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Lots of times in my code I have blocks like this:

close(READ);
dup(fd[READ]);
close(fd[READ]);
execl("ay", "bee", NULL);

How can I avoid a bunch of

if (close(READ) == -1) {
    perror("close");
    exit(EXIT_FAILURE);
}
...repeat for each function...

Or what is a good practice to deal with this?

I tried something like this:

void test_returns(int result, char * err) {
    if (result == -1) {
        perror(err);
        exit(EXIT_FAILURE);
    }
}

/* code */
test_returns(close(READ), "close");
test_returns(dup(fd[READ]), "dup");
test_returns(close(fd[READ]), "close");
test_returns(execl("ay", "bee", NULL), "execl");

But I think this is not a good way to go about it. What is a good solution for this?

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Usually you don't want to exit right away if an error occurs but just return an error code from the current function. In either case, you can't avoid the ifs (except with macros, but this could get really ugly). –  Niklas B. Apr 13 '12 at 18:09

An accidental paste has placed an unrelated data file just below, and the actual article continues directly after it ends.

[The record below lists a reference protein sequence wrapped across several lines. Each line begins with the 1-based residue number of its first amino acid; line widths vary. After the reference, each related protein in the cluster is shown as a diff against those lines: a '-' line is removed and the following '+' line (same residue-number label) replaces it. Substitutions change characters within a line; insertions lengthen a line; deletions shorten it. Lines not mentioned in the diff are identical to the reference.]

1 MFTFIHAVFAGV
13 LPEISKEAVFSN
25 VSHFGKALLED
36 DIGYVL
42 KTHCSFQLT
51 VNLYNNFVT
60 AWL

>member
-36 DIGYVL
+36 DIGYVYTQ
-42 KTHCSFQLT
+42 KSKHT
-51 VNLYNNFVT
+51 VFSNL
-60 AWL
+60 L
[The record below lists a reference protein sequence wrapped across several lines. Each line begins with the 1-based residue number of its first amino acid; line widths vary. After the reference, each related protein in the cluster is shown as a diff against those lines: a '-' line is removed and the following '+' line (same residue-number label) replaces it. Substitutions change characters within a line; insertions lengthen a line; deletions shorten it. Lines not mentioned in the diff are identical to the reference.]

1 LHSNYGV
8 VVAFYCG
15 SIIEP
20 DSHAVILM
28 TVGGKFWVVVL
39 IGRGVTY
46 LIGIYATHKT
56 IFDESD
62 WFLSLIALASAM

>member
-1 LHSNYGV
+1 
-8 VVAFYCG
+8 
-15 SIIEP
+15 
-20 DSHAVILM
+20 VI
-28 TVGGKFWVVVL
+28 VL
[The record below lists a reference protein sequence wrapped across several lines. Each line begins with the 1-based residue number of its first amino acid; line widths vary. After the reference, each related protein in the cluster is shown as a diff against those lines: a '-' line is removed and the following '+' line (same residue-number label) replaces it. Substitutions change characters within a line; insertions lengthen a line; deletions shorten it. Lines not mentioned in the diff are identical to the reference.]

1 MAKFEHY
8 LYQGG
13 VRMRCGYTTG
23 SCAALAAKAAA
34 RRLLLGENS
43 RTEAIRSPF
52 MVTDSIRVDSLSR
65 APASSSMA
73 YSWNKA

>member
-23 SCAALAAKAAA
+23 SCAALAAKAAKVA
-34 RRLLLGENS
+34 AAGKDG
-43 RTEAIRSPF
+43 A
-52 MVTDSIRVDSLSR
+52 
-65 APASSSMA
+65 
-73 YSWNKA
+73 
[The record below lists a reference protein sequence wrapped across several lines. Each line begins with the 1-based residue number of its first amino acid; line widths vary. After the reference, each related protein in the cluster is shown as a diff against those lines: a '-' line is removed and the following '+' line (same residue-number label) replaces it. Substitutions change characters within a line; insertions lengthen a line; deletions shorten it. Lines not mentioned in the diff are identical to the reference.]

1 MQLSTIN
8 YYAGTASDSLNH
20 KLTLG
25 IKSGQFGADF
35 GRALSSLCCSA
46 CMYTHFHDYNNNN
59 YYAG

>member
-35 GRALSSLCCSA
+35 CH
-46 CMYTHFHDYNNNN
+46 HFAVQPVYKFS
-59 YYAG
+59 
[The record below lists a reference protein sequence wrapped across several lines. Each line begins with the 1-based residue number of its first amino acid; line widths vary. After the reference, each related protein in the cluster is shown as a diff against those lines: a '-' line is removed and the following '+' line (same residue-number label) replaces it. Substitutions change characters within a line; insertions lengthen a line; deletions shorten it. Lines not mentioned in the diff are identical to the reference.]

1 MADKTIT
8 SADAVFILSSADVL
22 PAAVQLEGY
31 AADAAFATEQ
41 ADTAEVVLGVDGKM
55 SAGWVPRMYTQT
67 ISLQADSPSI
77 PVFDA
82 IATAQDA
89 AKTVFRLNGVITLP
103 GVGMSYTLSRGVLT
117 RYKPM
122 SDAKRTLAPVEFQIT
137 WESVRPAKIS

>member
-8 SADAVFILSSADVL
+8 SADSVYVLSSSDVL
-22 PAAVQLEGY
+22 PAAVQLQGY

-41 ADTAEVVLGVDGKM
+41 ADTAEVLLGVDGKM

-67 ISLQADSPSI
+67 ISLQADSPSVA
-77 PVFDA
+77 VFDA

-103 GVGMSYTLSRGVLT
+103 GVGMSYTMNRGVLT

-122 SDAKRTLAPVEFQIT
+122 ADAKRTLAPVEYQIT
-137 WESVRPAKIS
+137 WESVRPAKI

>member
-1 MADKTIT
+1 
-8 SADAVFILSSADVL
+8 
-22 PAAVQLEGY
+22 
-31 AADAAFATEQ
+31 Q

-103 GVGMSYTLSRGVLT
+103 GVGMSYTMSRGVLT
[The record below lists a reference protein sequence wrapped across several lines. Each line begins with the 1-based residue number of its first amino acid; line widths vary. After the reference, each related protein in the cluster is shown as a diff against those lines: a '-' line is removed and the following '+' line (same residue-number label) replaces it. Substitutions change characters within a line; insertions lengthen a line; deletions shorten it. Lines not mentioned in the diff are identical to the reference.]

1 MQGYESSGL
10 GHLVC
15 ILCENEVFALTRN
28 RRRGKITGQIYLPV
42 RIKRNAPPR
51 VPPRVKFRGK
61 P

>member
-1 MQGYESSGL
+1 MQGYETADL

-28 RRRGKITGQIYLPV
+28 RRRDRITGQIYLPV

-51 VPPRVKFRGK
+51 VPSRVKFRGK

2 Answers 2

As written your test_returns function doesn't solve the problem because you still have error checking code mixed with your business logic. You should go one step further:

void test_returns (int result, char * err) {
    if (result == -1) {
        perror(err);
        exit(EXIT_FAILURE);
    }
}

void CLOSE (int fd) { test_returns(close(fd), "close"); }
void DUP (int fd) { test_returns(dup(fd), "dup"); }
#define EXECL(path, arg, ...) do { test_returns(execl(path, arg, __VA_ARGS__), "execl"); } while (0)

Then you write your code like this:

CLOSE(READ);
DUP(fd[READ]);
CLOSE(fd[READ]);
EXECL("ay", "bee", NULL);

That is a lot more readable. Now, given the simplicity of test_returns you might want to integrate it directly in the various wrappers. That's a matter of preference.

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up vote 0 down vote accepted

The best solution to this problem so far was encountered by chance here: http://c.learncodethehardway.org/book/learn-c-the-hard-waych21.html#x26-10500021

I think it's much cleaner that macros for each function as suggested in the other answers. Maybe someone has a better solution but for now this is what I'll be using.

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